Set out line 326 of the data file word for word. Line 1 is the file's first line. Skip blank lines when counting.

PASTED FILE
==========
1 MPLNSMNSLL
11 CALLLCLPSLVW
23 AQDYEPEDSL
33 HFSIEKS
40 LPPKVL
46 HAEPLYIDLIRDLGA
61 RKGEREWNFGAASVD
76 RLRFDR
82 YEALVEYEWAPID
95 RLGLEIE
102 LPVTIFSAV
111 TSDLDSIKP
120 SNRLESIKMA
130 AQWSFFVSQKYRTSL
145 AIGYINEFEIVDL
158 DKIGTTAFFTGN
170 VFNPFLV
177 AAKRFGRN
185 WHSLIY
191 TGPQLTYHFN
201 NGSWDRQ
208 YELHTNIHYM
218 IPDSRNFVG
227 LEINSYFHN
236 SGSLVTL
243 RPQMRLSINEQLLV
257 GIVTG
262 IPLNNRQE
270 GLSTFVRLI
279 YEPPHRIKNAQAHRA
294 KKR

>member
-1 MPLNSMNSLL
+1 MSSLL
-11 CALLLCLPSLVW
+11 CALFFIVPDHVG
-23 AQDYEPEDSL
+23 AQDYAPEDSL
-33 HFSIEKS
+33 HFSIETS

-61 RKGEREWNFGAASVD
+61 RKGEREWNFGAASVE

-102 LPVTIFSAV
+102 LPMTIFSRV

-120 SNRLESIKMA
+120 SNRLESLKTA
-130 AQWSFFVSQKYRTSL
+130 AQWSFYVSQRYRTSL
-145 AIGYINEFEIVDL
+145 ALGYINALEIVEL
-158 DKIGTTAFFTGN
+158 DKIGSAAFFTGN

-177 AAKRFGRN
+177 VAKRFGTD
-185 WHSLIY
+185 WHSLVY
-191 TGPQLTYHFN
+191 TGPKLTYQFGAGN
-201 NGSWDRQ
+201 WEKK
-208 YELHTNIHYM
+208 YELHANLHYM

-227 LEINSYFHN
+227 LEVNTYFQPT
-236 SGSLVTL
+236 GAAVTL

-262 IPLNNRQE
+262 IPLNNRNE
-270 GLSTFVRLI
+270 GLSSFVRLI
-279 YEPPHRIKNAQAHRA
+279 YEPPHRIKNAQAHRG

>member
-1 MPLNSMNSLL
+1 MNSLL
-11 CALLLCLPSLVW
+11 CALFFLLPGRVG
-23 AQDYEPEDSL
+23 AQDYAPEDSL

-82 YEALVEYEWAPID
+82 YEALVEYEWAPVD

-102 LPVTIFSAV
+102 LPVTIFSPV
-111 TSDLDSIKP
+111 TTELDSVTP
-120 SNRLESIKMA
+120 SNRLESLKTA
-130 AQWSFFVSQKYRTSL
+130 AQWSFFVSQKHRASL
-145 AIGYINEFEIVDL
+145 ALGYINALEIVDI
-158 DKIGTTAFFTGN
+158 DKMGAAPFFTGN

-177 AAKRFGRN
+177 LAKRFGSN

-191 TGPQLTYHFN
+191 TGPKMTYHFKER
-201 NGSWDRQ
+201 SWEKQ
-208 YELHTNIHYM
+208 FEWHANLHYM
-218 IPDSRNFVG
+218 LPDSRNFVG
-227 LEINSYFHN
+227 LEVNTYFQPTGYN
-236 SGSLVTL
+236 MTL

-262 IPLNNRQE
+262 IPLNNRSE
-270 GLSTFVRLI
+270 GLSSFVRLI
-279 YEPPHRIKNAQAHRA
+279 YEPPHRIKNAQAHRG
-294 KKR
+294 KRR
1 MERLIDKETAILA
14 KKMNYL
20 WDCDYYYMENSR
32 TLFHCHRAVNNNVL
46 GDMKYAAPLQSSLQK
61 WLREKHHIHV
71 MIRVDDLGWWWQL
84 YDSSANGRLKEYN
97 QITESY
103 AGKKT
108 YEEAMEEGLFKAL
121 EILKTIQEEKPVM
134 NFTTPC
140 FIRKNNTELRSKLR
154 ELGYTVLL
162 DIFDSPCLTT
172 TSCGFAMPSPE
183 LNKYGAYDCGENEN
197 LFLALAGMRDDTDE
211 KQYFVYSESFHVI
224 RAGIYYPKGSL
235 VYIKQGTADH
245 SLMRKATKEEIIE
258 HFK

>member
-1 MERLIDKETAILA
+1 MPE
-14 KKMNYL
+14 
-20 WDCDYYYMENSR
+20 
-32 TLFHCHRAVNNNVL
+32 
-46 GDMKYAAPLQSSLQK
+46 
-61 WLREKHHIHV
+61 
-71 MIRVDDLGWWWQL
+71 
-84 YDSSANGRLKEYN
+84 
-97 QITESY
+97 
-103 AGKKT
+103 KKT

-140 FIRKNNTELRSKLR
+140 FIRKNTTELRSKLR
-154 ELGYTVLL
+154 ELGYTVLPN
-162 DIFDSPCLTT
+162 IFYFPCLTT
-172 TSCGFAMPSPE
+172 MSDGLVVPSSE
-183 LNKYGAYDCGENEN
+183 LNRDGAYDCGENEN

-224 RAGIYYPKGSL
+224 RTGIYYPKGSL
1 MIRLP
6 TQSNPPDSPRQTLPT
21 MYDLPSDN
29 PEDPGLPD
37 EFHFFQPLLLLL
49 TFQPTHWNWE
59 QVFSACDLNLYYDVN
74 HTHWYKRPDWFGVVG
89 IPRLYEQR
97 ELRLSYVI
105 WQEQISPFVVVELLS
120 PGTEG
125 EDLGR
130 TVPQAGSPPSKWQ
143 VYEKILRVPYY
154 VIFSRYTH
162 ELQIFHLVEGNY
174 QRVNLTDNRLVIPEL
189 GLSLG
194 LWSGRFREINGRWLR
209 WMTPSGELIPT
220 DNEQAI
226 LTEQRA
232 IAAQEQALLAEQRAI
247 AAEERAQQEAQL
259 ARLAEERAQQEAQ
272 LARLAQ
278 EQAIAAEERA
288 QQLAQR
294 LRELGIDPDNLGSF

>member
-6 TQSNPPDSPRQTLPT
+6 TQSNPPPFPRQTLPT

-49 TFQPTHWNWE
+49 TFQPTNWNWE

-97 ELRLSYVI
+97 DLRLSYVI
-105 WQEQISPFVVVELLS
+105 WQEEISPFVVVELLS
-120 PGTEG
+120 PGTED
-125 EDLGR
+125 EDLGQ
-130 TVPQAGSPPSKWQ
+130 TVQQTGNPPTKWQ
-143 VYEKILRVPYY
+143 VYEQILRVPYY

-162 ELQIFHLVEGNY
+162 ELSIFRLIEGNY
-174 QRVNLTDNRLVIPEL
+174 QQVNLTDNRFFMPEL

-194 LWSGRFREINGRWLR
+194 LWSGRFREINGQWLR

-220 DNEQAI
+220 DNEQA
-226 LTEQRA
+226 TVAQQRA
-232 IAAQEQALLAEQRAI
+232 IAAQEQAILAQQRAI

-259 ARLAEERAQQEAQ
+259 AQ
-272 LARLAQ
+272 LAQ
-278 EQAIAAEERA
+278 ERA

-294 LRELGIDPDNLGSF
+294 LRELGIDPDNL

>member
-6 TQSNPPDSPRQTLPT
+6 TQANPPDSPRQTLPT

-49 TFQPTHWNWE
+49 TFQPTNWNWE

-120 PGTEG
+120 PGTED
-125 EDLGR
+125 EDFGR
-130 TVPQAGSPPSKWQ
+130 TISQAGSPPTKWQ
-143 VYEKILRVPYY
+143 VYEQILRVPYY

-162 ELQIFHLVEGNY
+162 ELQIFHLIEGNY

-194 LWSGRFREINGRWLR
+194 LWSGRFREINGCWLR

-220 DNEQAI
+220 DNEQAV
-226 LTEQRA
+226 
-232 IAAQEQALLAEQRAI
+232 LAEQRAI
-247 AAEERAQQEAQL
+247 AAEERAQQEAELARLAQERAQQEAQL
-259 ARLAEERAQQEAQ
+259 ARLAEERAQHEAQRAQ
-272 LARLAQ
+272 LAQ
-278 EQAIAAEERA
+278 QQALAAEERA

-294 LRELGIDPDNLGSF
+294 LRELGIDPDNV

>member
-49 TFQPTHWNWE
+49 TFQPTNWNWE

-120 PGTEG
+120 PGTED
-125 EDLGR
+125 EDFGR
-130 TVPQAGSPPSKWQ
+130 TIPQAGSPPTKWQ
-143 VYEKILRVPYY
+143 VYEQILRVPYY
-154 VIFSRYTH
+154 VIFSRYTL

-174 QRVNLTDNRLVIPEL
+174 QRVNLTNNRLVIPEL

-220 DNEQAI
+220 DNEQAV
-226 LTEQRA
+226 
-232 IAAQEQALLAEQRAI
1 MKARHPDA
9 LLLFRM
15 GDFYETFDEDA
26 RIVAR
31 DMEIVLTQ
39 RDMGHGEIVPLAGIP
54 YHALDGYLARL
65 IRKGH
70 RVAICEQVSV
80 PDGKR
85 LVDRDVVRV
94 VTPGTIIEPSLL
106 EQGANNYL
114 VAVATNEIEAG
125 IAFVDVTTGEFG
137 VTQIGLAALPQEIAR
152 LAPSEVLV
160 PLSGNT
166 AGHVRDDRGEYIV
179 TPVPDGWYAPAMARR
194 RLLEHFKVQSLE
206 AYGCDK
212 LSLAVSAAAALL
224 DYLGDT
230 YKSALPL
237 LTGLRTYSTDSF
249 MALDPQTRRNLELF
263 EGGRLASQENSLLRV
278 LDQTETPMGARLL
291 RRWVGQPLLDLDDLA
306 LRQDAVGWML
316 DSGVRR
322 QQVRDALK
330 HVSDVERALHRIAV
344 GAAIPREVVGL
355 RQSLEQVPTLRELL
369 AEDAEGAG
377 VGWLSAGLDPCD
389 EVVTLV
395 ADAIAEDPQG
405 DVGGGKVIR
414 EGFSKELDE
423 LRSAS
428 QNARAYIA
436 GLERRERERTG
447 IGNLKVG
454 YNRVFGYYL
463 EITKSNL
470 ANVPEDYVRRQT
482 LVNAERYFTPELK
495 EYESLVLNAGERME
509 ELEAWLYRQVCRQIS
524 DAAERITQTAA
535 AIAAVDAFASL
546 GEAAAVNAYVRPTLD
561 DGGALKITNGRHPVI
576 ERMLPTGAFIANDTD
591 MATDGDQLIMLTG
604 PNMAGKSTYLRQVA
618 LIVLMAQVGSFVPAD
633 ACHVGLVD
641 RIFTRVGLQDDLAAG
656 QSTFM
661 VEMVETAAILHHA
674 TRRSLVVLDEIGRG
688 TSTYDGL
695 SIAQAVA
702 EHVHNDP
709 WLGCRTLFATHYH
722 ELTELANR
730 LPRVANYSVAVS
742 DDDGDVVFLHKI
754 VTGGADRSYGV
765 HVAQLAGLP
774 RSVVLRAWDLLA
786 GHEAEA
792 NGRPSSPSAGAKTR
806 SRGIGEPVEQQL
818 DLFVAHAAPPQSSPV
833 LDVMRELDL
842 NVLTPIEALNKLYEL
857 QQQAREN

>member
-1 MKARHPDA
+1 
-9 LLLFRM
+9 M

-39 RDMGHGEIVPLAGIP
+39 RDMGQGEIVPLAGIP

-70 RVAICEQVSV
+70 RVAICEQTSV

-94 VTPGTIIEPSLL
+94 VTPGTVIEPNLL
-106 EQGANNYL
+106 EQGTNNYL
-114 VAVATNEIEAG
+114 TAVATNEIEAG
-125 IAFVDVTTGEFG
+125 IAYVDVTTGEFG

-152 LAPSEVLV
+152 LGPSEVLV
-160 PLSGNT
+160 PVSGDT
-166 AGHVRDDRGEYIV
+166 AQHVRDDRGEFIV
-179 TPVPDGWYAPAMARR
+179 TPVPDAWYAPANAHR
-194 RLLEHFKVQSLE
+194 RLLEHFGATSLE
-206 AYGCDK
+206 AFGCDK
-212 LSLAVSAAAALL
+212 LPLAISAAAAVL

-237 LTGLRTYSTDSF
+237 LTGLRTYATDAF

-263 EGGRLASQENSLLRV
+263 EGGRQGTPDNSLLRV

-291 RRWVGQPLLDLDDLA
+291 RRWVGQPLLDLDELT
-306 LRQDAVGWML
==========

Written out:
330 HVSDVERALHRIAV